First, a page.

Living near a main road increases the risk of dementia, the first major research into air pollution and disease has shown.A decade-long study of 6.6 million people, published in The Lancet, found that one in 10 dementia deaths in people living within 50 metres of a busy road was attributable to fumes and noise. There was a linear decline in deaths the further people lived away from heavy traffic.Air pollution is already known to contribute to the deaths of around 40,000 people in Britain each year by exacerbating respiratory and heart conditions, while previous research showed emissions can cause brain shrinkage.But the new study by Canadian public health scientists is the first to find a link between living close to heavy traffic and the onset of dementia, a discovery described as “plausible” and “impressive” by British experts. However some scientists were more skeptical, believing that it is impossible to rule out that other social factors are at play. For example people who live near congested roads are likely to be poorer and less well educated than those living in the leafy suburbs, and so prone to worse health.Prof John Hardy, professor of neuroscience, University College London, said: “The analyses are exceedingly complex with many co-variates included in the model and this always leads to concerns that the analytic complexity is hiding confounding factors in the analytic pipeline. “There are several reasons why one might not want to live near a major road, but this study is not an additional one.”Dr David Reynolds, chief scientific officer at Alzheimer’s Research UK, added: “Studies like this are valuable in revealing new factors that could be implicated in Alzheimer’s disease and other dementias, and opening new avenues for further research.”Conditions like dementia have multiple risk factors including age and genetics, and other social factors relating to where people live in cities could also be playing a part here. “Find out about the pollution in your street at Air View. Want the best of The Telegraph direct to your email and WhatsApp? Sign up to our free twice-daily Front Page newsletter and new audio briefings. This study does ask serious questions about the environments where many people liveProf Tom Dening, University of Nottingham The government is already under pressure to cut pollution after missing EU emissions targets and being ordered by the High Court to come up with a new clean air strategy by the summer. New guidelines by the National Institute for Health and Care Excellence (Nice) which are out for consultation have suggested that new homes should be built with living rooms at the back to prevent fume exposure.Experts and environmental campaigners said the Canadian study increased the impetus to improve city air.“Regardless of the route of causation, this study presents one more important reason why we must clean up the air in our cities,” said Prof Rob Howard, professor of old age psychiatry, at University College London.Prof Tom Dening, director of the Centre for Old Age and Dementia at the University of Nottingham, added: “It is certainly plausible that air pollution from motor exhaust fumes may contribute to brain pathology that over time may increase the risk of dementia, and this evidence will add to the unease of people who live in areas of high traffic concentration.“It is unlikely that Ontario has the worst air quality in the world, so the risks might be even greater in cities that are habitually wrapped in smog.“It is impressive that there seems to be a gradient of risk depending on the distance from the road and that this is seen for dementia but not two other significant neurological conditions. This study does ask serious questions about the environments where many people live.”Prof Martin Rossor, NIHR national director for dementia research at University College London Hospitals, said: “The effects are small but with a disorder with a high population prevalence such effects can have important public health implications.” Dr Hong Chen, the lead author from Public Health Ontario, said: “Our study suggests that busy roads could be a source of environmental stressors that could give rise to the onset of dementia.“Increasing population growth and urbanisation has placed many people close to heavy traffic, and with widespread exposure to traffic and growing rates of dementia, even a modest effect from near-road exposure could pose a large public health burden.“More research to understand this link is needed, particularly into the effects of different aspects of traffic, such as air pollutants and noise.”Around 850,000 people suffer from dementia in Britain, and it is now the leading cause of death for both men and women. There has been concern that air pollution could be driving neurodegenerative conditions for many years. Last year British scientists discovered tiny magnetic particles produced by car engines and brakes in the brains of people diagnosed with Alzheimer’s disease.In the new study, the team tracked all adults aged between 20 and 85 living in Ontario for more than a decade from 2001 to 2012.They used postcodes to determine how close people lived to a main road and analysed medical records to see if they went on to develop dementia, Parkinson’s disease or multiple sclerosis.Over the study period, more than 243,000 people developed dementia, 31,500 people developed Parkinson’s disease and 9,250 people developed multiple sclerosis.While there was no association between living near a road and Parkinson’s disease or multiple sclerosis, dementia risk reduced as people lived further from a main road, with a 7 per cent higher risk in developing dementia among those living within 50 metres; a 4 per cent higher risk at 50-100 metres and a 2 per cent higher risk at 101-200 metres. After 200 metres there was no increase.Researchers believe that noise of traffic may also play a role in the raised risk as well as other urban pollution, which is often present near busy roads.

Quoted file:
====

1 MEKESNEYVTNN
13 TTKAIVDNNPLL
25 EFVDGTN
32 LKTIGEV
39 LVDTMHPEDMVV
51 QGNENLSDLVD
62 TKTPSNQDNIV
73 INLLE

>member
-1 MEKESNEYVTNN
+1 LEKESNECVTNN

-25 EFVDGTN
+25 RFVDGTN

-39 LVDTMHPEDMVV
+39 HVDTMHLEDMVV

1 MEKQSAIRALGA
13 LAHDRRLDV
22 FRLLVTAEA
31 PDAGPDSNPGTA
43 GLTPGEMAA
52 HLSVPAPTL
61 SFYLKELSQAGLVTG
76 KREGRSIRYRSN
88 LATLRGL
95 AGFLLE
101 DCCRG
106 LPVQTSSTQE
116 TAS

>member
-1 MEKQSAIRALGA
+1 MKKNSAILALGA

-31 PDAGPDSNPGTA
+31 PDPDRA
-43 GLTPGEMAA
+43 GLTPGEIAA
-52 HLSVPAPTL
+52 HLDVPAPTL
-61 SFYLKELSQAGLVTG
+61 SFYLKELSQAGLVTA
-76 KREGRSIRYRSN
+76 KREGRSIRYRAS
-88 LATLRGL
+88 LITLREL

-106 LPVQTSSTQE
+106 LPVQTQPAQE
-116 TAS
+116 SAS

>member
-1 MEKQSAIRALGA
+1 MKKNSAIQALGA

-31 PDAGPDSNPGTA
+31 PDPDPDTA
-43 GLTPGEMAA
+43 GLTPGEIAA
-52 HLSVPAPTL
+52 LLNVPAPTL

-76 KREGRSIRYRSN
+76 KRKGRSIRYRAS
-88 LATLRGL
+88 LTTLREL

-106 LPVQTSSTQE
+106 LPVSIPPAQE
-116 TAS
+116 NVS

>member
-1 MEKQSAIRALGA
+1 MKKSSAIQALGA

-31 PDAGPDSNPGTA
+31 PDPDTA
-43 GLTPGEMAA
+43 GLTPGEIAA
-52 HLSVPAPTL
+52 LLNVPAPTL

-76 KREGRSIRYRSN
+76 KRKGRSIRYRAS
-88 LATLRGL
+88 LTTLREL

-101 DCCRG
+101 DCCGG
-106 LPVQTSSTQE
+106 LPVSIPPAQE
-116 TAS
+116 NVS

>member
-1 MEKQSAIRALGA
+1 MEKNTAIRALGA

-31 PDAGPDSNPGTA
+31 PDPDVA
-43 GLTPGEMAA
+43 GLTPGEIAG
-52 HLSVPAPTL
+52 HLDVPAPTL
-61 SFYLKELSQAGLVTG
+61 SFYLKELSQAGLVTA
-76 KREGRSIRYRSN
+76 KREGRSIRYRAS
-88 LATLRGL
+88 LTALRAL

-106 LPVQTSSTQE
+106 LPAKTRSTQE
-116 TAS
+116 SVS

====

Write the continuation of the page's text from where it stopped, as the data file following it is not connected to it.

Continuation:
People who enjoy one glass of wine a day are less likely to be admitted to hospital than teetotallers, a new study suggests.Researchers said the finding show “moderate” consumption of alcohol means a lower risk of hospitalisation and of suffering heart disease.The study involving Harvard University tracked more than 21,000 men and women living in Italy for six years.It found that teetotallers were 11 per cent more likely to end up being hospitalised, compared with those who drank a small amount of alcohol every day – equivalent to one 125 ml of wine – every day.Those who drank heavily were at most risk of ending up in hospital, the study, published in the journal Addiction, found.Overall, there were around 13,000 hospital admissions among participants, who had an average age of 56.Study first author Doctor Simona Costanzo, of the Mediterranean Neurological Institute, said: “We observed that a heavy consumption of alcohol is associated with a higher probability of hospitalisation, especially for cancer and alcohol-related diseases. “This confirms the harmful effect of excessive alcohol drinking on the health.”On the other hand, those who drink in moderation present a lower risk of hospitalisation for all causes and for cardiovascular diseases compared to lifetime abstainers and former drinkers.” Dr Ken Mukamal, Associate Professor of medicine at Harvard Medical School in the US, added: “We are absolutely not saying that any teetotaler should start drinking to improve his or her health.” Want the best of The Telegraph direct to your email and WhatsApp? Sign up to our free twice-daily Front Page newsletter and new audio briefings.